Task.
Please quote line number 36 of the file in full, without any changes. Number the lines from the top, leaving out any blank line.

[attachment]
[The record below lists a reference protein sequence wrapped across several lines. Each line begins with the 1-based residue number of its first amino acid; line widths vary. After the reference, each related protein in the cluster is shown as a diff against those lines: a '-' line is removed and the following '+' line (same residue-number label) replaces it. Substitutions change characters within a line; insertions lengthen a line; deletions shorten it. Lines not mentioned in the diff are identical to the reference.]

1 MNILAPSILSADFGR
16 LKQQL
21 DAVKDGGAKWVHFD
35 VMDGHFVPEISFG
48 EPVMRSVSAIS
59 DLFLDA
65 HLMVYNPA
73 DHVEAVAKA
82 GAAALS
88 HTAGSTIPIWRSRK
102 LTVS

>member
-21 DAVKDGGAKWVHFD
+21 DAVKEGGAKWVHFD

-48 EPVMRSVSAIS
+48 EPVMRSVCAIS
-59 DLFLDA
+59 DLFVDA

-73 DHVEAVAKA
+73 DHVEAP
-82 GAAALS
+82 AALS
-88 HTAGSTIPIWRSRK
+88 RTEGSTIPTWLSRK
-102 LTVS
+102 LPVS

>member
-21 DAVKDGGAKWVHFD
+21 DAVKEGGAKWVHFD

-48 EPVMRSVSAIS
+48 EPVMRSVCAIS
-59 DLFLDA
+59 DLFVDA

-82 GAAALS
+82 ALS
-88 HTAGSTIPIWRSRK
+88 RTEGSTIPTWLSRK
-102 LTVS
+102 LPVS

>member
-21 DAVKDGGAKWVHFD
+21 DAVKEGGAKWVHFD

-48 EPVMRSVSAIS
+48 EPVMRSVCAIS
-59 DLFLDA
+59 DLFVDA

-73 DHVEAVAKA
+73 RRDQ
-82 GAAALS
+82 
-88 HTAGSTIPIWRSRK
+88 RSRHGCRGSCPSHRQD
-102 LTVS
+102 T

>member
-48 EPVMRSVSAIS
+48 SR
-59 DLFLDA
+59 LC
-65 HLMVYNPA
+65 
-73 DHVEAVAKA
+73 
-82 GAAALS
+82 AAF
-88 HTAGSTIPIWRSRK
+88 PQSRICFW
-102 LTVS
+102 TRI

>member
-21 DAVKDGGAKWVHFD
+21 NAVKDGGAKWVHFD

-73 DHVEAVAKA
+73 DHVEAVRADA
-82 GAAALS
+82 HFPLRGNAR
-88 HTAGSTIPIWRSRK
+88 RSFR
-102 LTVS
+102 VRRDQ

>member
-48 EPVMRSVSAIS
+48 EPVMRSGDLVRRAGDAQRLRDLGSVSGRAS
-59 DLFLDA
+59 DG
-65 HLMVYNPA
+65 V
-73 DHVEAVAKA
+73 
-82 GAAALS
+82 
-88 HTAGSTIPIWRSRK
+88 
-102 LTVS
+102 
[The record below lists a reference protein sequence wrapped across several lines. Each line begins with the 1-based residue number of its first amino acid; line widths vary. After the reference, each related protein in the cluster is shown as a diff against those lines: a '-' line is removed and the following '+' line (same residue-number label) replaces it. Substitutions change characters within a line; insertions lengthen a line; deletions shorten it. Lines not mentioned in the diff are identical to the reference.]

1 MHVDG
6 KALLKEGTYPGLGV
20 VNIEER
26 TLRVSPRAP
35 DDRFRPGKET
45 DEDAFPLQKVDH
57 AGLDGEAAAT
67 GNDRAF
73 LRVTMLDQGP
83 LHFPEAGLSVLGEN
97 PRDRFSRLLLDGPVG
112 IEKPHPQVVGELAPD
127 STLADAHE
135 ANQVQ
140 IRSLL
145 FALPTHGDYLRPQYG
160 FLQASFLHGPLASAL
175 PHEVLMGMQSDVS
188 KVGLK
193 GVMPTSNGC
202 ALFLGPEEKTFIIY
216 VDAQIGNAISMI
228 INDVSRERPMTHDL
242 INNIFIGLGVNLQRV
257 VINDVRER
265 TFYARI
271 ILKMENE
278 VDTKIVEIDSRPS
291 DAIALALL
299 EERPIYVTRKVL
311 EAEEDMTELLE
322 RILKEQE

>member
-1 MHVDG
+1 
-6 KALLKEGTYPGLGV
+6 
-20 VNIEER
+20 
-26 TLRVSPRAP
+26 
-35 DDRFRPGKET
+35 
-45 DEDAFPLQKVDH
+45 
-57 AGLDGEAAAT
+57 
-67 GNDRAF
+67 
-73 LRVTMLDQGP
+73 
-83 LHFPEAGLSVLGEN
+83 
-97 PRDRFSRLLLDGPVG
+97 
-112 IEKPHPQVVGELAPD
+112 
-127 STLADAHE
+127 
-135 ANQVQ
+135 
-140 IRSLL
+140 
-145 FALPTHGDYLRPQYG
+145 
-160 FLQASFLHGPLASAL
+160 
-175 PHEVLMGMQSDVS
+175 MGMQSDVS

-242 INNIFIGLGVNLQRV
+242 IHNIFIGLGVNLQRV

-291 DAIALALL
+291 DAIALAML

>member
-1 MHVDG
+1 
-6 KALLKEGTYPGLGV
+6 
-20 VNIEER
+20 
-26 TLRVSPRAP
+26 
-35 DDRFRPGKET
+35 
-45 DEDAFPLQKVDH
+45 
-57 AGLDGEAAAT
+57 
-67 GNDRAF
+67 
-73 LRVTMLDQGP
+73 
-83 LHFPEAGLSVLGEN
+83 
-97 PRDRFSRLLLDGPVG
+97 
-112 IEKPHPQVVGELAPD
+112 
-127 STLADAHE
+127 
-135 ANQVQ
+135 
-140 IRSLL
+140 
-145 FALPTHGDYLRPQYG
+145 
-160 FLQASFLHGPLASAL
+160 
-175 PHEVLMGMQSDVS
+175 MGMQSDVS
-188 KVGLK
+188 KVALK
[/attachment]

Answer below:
+82 ALS